Zadok the Champ

The origin of the anthem of the European soccer Champions League.

As I’m sure you know, tonight is the final of the European real football (soccer) Champions League club competition. It’s between Bayern Munich and Borussia Dortmund, and is taking place for some UEFA reason in Wembley, London. I’m rooting for Borussia, partly on general underdog grounds – Dortmund is a gritty Ruhr rustbelt city, without Munich’s glamour or whiffy history -, partly because they knocked out my home team Malaga. It’s always a consolation to lose to the champ.

The anthem of the competition is a surprisingly successful 30-year-old piece of skilled hackwork by British composer Tony Britten (h/t Sam Borden of the NYT/IHT).

Here it is at the start of an earlier game between Borussia and Barcelona:

Since you can’t hear it very well against the generic crowd noise, here’s the anthem performed by a proper orchestra and choir: Continue reading “Zadok the Champ”

Sports rules and laws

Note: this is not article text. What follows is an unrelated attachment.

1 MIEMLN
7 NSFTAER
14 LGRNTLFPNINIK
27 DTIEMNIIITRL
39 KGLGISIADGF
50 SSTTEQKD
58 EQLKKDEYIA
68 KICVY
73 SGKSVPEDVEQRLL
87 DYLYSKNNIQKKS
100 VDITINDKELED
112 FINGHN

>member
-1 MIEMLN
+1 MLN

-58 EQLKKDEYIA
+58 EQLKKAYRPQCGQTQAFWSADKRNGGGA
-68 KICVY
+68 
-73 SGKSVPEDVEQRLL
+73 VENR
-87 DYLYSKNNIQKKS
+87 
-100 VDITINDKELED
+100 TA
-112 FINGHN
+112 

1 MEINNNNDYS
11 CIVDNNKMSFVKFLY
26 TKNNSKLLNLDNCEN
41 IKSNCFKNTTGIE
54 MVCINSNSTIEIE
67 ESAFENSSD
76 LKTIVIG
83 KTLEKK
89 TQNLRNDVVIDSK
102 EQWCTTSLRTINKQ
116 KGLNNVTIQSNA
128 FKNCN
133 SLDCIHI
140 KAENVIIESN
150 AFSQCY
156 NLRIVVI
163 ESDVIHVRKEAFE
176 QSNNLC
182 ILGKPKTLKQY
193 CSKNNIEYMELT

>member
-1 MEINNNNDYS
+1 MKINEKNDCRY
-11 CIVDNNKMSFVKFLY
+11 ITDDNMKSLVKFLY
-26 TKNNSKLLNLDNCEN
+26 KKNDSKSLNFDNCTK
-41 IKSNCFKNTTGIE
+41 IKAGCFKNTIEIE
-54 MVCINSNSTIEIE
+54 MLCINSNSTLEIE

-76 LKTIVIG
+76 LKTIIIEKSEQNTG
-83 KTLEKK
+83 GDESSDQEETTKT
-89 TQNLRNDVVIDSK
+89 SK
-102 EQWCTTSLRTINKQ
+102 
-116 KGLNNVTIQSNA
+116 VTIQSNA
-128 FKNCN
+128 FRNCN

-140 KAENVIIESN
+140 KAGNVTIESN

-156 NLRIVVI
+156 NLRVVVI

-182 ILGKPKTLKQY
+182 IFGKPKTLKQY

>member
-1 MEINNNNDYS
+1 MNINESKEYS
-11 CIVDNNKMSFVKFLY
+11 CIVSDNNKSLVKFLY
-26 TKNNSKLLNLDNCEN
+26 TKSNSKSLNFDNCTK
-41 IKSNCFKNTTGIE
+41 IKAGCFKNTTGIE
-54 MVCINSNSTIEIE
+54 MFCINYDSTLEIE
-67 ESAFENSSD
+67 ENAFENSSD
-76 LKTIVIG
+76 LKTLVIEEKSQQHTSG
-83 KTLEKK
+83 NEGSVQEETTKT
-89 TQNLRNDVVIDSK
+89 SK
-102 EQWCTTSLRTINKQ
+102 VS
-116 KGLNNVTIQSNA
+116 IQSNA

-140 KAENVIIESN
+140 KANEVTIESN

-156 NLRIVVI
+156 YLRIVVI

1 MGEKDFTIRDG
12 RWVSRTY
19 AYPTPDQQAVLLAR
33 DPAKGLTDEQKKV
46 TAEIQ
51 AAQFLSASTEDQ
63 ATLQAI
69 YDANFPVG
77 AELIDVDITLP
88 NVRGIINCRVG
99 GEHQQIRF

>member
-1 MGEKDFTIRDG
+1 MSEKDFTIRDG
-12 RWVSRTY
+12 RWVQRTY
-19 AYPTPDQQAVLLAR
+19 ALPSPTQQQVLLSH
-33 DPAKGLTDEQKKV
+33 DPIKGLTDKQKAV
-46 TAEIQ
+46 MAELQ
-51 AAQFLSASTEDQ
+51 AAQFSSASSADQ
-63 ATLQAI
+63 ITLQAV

There’s something arguably wrong with every sport; how could it not be so? Soccer doesn’t have enough scoring for game scores to be a good indicator of relative performance, football and flat racing hurt their players, NASCAR is climate-hostile, and on and on.  The rules of life  – laws – are perpetually flawed too, but we constantly try to fix them.   I think sport authorities should be more willing than they are to fix the games from time to time, recognizing that some fixes will be mistakes (the DH in baseball was silly and remains so).  Taller and better players have reduced basketball to “the teams run down the court and somebody puts the ball through the net.  Then they run back and someone puts the ball in the other net.  Occasionally the ball doesn’t go in the net: the team that has fewest of these mistakes wins.”  The idea is on the table to raise the net, analogous to the idea (not on the table, though I wish it were) to enlarge the soccer goal by a foot or two each way, and to  banning anchored putting in golf.